L-Arginine is a semi-essential amino acid widely marketed for its effects on Growth Hormone release and increase in muscle mass. Aside from its stimulatory effects on growth hormone, L-arginine is also said to be a potent vasodilator via its actions on nitric oxide. However, a recent study reports L-Arginine effects are more limited than previously thought.
Study on the effects of L-arginine
Objective: To evaluate the overall effects of L-arginine on serum insulin. IGF-1, Growth hormone, and cortisol with exercise.
Methodology: Blood samples were obtained from fifteen participants who were all well-trained runners. The samples were collected after randomly selecting runners to take either L-arginine or placebo. By timing the sample collection from the runners prior to intake of the supplement, immediately after the exercise, and 20 minutes after completion of the exercise. Each runner performed 5 km runs twice as a form of exercise.
Results: Serum samples were reported to have a rise in growth hormone and cortisol levels in all runners with little difference in the quantity of the rise between the placebo and arginine supplemented groups. Although the rise in serum levels of insulin and IGF-1 was noted in both groups, there was no significant difference between the two groups.
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The study’s researchers have concluded that L-arginine provides no significant induction of growth hormone, insulin, IGF-1, and cortisol secretion and therefore should not be routinely recommended as a supplement to increase levels of these hormones.
Other clinical trials on L-Arginine effects
A different clinical trial performed on fourteen marathon runners had contrasting results to this study. The fourteen runners were each randomly given either a placebo or arginine as a supplement starting two weeks prior to a marathon. Blood samples were collected from the runners on the marathon day both before and two hours after the 31-kilometer race. In this case, the researchers found a significant increase in levels of growth hormone in the runners who were supplemented with L-arginine in comparison to the runners who were not supplemented with the amino acid.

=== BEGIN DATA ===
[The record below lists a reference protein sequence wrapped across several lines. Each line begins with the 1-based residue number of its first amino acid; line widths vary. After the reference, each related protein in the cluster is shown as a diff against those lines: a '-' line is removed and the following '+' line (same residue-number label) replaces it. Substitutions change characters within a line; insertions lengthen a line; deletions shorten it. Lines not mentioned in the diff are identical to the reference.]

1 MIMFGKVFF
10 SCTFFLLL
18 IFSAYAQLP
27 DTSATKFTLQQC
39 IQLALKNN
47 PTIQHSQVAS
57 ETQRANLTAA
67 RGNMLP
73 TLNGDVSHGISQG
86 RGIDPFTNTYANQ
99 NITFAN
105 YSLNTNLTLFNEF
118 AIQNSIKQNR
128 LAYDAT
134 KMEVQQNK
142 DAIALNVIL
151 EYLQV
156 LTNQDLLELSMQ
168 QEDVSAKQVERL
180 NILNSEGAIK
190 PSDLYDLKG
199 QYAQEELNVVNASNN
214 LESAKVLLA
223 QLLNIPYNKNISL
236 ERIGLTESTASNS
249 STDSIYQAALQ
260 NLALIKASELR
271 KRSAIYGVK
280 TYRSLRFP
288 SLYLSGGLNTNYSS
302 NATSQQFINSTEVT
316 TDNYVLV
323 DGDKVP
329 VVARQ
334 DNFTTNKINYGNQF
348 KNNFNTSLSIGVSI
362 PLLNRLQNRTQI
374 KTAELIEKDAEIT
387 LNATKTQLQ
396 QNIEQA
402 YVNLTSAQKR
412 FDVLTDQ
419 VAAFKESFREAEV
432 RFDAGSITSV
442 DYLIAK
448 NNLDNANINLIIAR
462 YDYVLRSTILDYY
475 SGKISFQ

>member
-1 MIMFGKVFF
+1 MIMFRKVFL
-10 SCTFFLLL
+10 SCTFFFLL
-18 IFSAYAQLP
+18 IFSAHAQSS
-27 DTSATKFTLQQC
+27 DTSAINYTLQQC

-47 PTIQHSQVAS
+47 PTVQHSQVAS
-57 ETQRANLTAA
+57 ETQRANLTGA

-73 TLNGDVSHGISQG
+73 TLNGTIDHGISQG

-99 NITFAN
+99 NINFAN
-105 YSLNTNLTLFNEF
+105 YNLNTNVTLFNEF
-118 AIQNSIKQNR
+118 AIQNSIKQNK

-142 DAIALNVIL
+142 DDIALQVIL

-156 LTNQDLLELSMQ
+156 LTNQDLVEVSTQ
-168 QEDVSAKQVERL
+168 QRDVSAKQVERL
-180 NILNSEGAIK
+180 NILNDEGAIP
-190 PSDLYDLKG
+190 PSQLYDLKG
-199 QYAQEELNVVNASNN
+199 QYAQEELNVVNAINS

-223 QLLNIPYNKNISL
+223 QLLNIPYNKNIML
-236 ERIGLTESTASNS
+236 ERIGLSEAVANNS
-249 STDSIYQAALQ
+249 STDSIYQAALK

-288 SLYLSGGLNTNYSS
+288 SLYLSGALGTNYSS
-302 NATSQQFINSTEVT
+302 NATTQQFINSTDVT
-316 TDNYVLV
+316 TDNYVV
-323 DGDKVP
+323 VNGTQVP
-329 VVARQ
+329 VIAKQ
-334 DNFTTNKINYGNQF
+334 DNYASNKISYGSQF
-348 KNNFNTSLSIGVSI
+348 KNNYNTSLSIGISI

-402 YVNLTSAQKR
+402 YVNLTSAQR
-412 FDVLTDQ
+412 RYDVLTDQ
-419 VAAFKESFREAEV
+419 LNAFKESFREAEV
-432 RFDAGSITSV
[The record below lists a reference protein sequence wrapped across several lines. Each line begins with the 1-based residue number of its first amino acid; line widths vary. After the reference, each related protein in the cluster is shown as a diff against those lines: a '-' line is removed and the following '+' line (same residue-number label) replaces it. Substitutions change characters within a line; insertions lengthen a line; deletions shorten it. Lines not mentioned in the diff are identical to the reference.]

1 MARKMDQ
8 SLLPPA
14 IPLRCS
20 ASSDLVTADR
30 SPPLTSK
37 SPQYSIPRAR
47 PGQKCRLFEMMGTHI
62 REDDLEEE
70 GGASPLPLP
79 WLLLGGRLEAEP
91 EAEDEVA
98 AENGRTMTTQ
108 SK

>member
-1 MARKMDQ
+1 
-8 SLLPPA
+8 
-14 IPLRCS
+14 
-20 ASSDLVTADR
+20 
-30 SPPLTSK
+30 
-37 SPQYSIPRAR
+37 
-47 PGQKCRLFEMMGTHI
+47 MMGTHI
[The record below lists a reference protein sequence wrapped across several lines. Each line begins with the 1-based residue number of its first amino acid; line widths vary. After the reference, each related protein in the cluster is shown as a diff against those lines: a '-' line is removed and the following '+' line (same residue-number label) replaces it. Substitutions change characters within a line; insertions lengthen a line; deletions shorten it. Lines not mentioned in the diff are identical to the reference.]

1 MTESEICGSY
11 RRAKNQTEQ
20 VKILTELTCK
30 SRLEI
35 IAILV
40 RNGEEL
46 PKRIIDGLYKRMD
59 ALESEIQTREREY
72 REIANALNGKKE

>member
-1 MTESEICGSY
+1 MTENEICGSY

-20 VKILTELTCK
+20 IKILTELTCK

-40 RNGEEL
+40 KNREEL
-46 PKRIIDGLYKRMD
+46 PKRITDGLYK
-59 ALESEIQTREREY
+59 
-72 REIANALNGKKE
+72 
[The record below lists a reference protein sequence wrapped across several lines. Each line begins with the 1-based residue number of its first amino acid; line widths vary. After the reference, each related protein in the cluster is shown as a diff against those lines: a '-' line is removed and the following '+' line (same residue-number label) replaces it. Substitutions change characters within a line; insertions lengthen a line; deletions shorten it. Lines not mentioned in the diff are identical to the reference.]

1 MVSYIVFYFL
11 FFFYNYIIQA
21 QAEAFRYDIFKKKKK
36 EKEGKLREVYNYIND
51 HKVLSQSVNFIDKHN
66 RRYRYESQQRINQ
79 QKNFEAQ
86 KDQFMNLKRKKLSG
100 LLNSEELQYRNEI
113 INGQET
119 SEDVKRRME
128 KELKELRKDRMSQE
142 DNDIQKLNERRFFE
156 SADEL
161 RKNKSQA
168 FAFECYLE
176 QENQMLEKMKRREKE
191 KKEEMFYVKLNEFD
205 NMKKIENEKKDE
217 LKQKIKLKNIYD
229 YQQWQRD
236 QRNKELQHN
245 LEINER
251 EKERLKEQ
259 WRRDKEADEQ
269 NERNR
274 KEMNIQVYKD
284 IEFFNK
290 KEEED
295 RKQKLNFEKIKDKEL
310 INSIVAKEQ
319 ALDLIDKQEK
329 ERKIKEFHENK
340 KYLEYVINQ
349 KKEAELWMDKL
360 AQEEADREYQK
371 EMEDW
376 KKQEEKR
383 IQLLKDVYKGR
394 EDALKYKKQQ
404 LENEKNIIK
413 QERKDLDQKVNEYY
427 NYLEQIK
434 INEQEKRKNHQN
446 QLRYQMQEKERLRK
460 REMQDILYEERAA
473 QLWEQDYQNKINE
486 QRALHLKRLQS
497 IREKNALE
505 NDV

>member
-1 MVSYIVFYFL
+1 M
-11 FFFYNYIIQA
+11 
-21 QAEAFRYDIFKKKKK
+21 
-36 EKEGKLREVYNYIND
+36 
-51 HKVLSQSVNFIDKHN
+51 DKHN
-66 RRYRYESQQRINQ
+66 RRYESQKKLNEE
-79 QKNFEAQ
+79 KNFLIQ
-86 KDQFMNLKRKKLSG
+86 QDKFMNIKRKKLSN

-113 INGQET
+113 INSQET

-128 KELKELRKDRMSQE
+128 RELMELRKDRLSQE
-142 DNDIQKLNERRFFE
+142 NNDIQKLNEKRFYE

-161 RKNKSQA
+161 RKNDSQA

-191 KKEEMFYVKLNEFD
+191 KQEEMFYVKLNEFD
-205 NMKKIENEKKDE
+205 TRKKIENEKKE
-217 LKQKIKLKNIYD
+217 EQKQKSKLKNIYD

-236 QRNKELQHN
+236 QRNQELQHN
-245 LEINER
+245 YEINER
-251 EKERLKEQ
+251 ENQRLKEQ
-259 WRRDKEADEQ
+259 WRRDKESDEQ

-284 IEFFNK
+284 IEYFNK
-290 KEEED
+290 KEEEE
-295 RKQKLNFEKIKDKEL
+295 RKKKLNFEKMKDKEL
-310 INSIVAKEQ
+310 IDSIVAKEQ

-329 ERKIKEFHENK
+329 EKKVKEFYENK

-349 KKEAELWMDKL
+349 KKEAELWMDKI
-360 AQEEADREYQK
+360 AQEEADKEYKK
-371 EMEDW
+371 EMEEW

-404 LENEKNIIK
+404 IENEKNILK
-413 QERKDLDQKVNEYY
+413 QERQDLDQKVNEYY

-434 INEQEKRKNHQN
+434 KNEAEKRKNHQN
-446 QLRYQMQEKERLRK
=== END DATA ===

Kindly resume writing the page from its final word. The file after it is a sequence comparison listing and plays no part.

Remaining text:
Another study examined the effects of L-arginine on seventeen participants who received 7 grams of arginine taken orally for one week. In this scenario, minimal differences in growth hormone and IGF-1 levels were observed between the two groups.
However, the limited sample size of these clinical trials should also be taken into consideration prior to establishing that L-arginine provides no benefit for the increase in hormone secretions associated with muscle growth. A larger trial involving a variable group of participants examining the long-term effects of L-arginine on muscle growth may be more suitable to assess the true benefits of this semi-essential amino acid.
As the world of sports gets more and more competitive, the demand for supplements that enhances an athlete’s stamina and vigor is high. Thus many companies have stepped forward to provide numerous supplements with claims of a significantly improved impact on the runner’s physique and strength making the supplement manufacturing business a multibillion-dollar industry. Despite all of this, there have been very few studies that have studied the benefits or adverse effects of these supplements on the body.
A few clinical trials performed on limited sample sizes for a limited duration and with doubtable credibility have been conducted but they add little value to understanding the true effect of supplements due to their conflicting study results.
Each of the studies is limited in different aspects, some lack appropriate study duration while most of them are seriously flawed as they do not represent the population as a whole. A study’s results can be said to be significant when the participant size is large and random enough to represent the population as a whole, and if the study has been conducted over a number of years as opposed to a few days.